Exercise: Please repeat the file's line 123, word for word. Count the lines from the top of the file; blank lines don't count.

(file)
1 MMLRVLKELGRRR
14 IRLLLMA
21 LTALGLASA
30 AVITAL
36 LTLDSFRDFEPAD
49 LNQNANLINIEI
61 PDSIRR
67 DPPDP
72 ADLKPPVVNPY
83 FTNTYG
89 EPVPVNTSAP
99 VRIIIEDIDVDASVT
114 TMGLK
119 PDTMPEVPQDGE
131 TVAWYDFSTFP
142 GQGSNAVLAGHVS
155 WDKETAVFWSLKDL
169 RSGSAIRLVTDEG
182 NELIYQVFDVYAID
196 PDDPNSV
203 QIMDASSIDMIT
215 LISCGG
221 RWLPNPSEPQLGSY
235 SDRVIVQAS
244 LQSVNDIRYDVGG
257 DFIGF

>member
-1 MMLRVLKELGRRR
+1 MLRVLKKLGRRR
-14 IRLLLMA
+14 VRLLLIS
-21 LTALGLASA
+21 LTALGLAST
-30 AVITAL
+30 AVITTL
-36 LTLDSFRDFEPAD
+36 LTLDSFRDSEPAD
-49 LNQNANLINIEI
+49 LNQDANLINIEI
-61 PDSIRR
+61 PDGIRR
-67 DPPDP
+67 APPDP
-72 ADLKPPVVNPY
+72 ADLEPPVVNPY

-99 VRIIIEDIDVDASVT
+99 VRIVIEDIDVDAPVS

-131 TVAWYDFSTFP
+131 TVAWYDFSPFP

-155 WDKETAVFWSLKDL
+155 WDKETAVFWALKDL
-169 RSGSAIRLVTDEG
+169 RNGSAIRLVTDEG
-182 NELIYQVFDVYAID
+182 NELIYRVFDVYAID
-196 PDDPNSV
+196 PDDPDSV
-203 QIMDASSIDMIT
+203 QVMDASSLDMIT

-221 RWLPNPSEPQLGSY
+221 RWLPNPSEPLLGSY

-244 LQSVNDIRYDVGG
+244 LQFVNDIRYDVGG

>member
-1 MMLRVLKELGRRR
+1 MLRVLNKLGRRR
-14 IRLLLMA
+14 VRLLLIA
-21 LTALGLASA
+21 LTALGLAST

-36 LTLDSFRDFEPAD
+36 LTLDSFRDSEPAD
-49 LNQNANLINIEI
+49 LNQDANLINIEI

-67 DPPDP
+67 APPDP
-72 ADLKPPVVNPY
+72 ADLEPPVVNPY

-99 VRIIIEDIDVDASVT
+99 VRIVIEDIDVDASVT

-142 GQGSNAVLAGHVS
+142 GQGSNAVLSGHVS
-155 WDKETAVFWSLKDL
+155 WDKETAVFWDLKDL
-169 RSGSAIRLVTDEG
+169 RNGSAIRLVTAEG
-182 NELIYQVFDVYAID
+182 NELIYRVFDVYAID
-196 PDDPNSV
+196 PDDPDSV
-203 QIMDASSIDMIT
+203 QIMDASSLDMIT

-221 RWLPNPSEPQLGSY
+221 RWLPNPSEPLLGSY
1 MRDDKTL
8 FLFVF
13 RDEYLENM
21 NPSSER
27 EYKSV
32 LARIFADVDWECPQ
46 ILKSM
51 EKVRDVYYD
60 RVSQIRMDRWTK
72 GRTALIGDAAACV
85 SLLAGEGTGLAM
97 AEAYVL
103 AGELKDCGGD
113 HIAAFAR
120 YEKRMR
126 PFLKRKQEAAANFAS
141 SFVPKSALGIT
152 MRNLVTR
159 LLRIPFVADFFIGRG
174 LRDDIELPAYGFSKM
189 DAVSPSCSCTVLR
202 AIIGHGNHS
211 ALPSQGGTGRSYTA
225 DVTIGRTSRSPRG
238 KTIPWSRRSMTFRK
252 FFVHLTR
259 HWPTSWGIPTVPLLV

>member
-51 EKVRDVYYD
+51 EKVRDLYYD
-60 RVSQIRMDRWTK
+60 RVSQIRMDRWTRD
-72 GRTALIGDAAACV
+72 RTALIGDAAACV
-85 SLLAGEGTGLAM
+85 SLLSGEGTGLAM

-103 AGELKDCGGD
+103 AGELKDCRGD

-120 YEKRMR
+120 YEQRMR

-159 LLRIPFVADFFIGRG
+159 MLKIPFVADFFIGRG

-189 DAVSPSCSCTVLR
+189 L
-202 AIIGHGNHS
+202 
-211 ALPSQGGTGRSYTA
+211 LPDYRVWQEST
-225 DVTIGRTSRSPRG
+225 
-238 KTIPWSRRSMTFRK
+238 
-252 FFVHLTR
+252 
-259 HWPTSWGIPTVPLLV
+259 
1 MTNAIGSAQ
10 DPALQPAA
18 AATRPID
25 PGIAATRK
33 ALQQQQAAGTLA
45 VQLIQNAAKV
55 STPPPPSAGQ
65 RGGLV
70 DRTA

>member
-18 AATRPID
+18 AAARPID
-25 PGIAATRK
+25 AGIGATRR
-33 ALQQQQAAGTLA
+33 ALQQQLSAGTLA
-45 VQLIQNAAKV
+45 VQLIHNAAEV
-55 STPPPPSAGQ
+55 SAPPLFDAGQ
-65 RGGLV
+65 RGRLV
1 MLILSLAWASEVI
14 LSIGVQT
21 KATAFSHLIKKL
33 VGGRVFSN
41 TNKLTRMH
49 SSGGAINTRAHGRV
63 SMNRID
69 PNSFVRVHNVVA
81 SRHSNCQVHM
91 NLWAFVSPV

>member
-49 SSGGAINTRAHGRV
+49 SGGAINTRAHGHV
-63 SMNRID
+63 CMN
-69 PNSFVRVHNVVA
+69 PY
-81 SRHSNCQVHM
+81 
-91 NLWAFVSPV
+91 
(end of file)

-51 EKVRDVYYD